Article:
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Agricultural Productivity Will Rise to the Challenge

We can feed a growing world for decades to come provided that we invest in research not only in the advanced countries, but everywhere

15 min read
Agricultural Productivity Will Rise to the Challenge
Image: Dan Saelinger; Stylist: Dominique Baynes; Food Stylist: Carol Ladd

“Despite the global food crisis of 2007–8, the coming famine hasn’t happened yet. It is a looming planetary emergency…it is arriving even faster than climate change.” That’s the vision of famine that awaits us, says Australian science writer Julian Cribb. And he’s far from alone. “The world is in transition from an era of food abundance to one of scarcity,” says the environmentalist Lester Brown.

They’re wrong, and their virulent strain of technopessimism—which is finding lots of resonance in the media these days—has been wrong for a long time. In his 1968 book The Population Bomb, Paul R. Ehrlich wrote: “The battle to feed all of humanity is over. In the 1970s hundreds of millions of people will starve to death in spite of any crash programs embarked upon now. At this late date nothing can prevent a substantial increase in the world death rate.” Ehrlich himself rode the frayed coattails of Thomas Malthus, who two centuries ago warned that the combination of an arithmetic increase in food supply and a geometric increase in population would result in famine, pestilence, and war.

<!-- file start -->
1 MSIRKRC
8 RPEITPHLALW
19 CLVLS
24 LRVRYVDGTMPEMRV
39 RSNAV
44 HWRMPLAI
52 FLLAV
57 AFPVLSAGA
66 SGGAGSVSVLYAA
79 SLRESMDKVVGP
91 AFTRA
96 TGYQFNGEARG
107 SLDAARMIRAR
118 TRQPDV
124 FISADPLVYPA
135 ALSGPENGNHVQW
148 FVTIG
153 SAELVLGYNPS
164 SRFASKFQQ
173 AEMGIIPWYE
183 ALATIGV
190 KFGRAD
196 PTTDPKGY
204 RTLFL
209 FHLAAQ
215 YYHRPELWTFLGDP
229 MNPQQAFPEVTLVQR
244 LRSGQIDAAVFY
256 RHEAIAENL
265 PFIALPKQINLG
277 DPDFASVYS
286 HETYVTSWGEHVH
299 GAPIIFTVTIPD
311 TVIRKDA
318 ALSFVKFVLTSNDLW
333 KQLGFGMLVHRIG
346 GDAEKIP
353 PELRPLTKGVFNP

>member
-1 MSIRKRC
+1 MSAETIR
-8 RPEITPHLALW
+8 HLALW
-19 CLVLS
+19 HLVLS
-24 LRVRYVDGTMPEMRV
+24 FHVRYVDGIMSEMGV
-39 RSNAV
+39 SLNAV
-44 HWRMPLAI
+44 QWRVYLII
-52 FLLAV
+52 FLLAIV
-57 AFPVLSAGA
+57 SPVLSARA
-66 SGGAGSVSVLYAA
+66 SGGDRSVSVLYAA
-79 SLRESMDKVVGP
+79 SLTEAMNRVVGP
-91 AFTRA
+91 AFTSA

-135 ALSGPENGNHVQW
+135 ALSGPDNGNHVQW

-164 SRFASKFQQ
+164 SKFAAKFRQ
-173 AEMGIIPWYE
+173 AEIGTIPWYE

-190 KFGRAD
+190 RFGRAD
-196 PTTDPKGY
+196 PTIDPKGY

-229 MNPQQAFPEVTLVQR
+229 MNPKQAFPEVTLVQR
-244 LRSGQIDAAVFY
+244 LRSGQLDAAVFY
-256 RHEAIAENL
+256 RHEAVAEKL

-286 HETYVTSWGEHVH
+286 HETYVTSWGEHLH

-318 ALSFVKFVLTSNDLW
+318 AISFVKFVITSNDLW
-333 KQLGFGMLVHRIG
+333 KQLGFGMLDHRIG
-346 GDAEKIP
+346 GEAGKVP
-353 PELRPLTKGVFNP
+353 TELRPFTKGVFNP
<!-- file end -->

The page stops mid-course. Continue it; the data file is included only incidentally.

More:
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Video Friday: ReachBot

Your weekly selection of awesome robot videos

3 min read

Video Friday is your weekly selection of awesome robotics videos, collected by your friends at IEEE Spectrum robotics. We also post a weekly calendar of upcoming robotics events for the next few months. Please send us your events for inclusion.

Robotics Summit & Expo: 10–11 May 2023, BOSTON
ICRA 2023: 29 May–2 June 2023, LONDON
RoboCup 2023: 4–10 July 2023, BORDEAUX, FRANCE
RSS 2023: 10–14 July 2023, DAEGU, KOREA
IEEE RO-MAN 2023: 28–31 August 2023, BUSAN, KOREA
CLAWAR 2023: 2–4 October 2023, FLORIANOPOLIS, BRAZIL

Enjoy today’s videos!

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Forecasting the Ice Loss of Greenland’s Glaciers With Viscoelastic Modeling

Researchers at the Alfred Wegener Institute in Germany are developing new models to simulate how glaciers behave

8 min read
Aerial view of Nioghalvfjerdsbræ showing the extensive patterns of the crevasses

This sponsored article is brought to you by COMSOL.

To someone standing near a glacier, it may seem as stable and permanent as anything on Earth can be. However, Earth’s great ice sheets are always moving and evolving. In recent decades, this ceaseless motion has accelerated. In fact, ice in polar regions is proving to be not just mobile, but alarmingly mortal.

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